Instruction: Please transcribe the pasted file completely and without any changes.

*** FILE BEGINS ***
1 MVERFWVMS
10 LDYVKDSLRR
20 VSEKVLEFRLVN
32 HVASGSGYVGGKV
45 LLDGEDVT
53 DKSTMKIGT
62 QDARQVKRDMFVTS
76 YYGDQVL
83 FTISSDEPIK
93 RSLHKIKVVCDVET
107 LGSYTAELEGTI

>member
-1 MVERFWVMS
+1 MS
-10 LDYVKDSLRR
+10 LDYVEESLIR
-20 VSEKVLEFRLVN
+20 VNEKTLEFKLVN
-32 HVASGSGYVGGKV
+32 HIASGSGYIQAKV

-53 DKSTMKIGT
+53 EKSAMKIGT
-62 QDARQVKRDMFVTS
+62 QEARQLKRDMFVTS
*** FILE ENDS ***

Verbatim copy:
1 MVERFWVMS
10 LDYVKDSLRR
20 VSEKVLEFRLVN
32 HVASGSGYVGGKV
45 LLDGEDVT
53 DKSTMKIGT
62 QDARQVKRDMFVTS
76 YYGDQVL
83 FTISSDEPIK
93 RSLHKIKVVCDVET
107 LGSYTAELEGTI

>member
-1 MVERFWVMS
+1 MS
-10 LDYVKDSLRR
+10 LDYVEESLIR
-20 VSEKVLEFRLVN
+20 VNEKTLEFKLVN
-32 HVASGSGYVGGKV
+32 HIASGSGYIQAKV

-53 DKSTMKIGT
+53 EKSAMKIGT
-62 QDARQVKRDMFVTS
+62 QEARQLKRDMFVTS